John Chamberlain (1927-2011) Untitled (from the Foil series), circa 1972. Aluminum foil with acrylic lacquer and polyester resin 5 x 4-1/4 x 5-1/4 inches. Artists. (12.7 x 10.8 x 13.3 cm). Image courtesy of Heritage Auctions
INTERVIEW: Young artists will benefit from hard work and clear vision for a successful art career
Why is it important for young artists to follow art auction news and trends? This was the question we attempted to answer in our recent article Young Artists Will Benefit Art Auction News and Trends. In preparing for the article, we contacted artists, auctioneers and other art professionals for comments. As expected, the views on how following art auction news and trends will benefit young artists is very complex and stimulating. Eric Bradley, Public Relations Associate at Heritage Auctions put it succinctly. Commenting on the views expressed by some of the people interviewed, he notes: ‘It is provocative and I certainly hope it helps further the conversation on young artists and auction trends.’
Eric’s comment touches on the main reason for examining ‘Why it’s important for young artists to follow art auction news and trends.’ As a way of giving our readers a clear insight into the complexities surrounding this issue, we are here presenting some of the comments unedited. They are absolutely riveting.
Leon Benrimon, Director, Modern & Contemporary Art, New York, Heritage Auctions
“Having been both a gallerist to young artists and an auction house specialist I can report that the auction market is not designed for representation and sale of young artist’s works. Auction is a secondary marketplace where collectors and estates offer property either because they are changing their collection, must sell for financial reasons, or their heirs sell for equitable distribution of estate funds.
Certainly auctions are a wonderful opportunity to see great works of art which often pass between private collectors and may not be seen again for years. Young artists may take note of trends but they should not be overly affected by what they see at one moment of time – they should work hard on their own vision and hopefully they will be represented by an art gallery who finds their vision compelling and is well connected with the collecting community. If collectors start selling their works later, for the reasons noted, they will then start creating a secondary market record, but an artist should hope for their artworks to remain in a collectors hands for a while.
There are many levels of the marketplace. Gallerists traditionally dislike auctions because a sought-after artist can raise public prices for that artist too quickly and create a very speculative market based in part on the idea of scarcity. That may make the artist’s market very unstable over a very short period of time, leading some collectors to avoid it entirely. Alternatively, if an artist is brought to auction entirely too soon and their works fail to sell, or sells very low, it’s possible that the public record of that auction will impede sales for that artist in the future.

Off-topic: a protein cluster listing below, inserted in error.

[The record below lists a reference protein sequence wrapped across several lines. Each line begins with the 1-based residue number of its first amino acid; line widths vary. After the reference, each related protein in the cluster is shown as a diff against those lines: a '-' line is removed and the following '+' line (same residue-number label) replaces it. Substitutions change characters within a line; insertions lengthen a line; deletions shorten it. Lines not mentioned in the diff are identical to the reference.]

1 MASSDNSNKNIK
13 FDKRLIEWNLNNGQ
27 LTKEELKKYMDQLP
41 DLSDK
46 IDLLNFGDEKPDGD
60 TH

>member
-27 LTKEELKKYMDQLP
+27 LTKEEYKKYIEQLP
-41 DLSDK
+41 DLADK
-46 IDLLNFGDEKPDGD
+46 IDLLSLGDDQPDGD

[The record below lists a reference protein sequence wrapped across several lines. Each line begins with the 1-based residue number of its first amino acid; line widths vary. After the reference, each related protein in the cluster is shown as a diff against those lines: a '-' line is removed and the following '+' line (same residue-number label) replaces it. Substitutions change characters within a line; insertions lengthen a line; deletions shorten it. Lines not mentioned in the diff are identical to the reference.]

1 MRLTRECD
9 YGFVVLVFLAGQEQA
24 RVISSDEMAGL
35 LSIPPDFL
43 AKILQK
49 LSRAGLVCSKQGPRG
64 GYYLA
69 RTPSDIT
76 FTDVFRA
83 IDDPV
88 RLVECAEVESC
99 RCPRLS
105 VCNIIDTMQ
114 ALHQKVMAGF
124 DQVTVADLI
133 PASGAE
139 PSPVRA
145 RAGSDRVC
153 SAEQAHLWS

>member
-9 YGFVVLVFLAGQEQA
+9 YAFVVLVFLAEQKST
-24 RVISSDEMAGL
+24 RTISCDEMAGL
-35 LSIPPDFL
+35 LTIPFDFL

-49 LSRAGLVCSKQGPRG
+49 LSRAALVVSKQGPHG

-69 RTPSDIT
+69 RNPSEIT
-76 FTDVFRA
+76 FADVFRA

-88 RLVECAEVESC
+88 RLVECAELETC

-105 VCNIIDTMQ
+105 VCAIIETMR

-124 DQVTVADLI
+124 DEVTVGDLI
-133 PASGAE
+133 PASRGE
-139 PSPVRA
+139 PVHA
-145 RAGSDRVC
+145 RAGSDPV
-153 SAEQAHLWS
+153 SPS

Focusing on their artistic abilities and creativity is ultimately more important than any auction result!”
“Focusing on their artistic abilities and creativity is ultimately more important than any auction result”
Roland Faesser: Visual Artist and Art Professor in Zurich, Switzerland
“Why is it important for young artists to follow art auction news and trends? As determined I would not confirm this statement. In our time I can see that young artists can easily be overwhelmed by all the daily influences in the global art scene. Separating the wheat from the chaff costs too much time and requires experiences they don’t have. On the contrary they should learn to focus on their own works and not to be unsettled by all the current news and trends.
Art with depth, which also has something to say and not merely follows a hype, is what I expect from the contemporary art and this is unfortunately stifled by too much background noise.
After the focused period and with a well-filled backpack , the matured and experienced artist has to bring his work to the public. Not auctions but galleries and media will help him to take part in the big competition.”
“In our time I can see that young artists can easily be overwhelmed by all the daily influences in the global art scene. Separating the wheat from the chaff costs too much time and requires experiences they don’t have.”
Victor Ehikhamenor: Visual Artists, Writer, Photographer and Political Activist
“I believe any professional should be wholly aware or be educated about his or her industry. It is important to understand how the art industry works, especially the financial aspect of it so one don’t get swindled. Following trend is not necessarily for an artist to start doing what everyone is doing, but to be aware of what others are doing. There is knowledge to be gained in every experience as a creative person. Auction can also help artists to know which artist is selling and how much they are selling for. It is advisable to know that auction prices are not to be used solely as yardstick for measuring the market value of an artist’s works or be used to set prices.”
“I believe any professional should be wholly aware or be educated about his or her industry. It is important to understand how the art industry works, especially the financial aspect of it so one don’t get swindled.”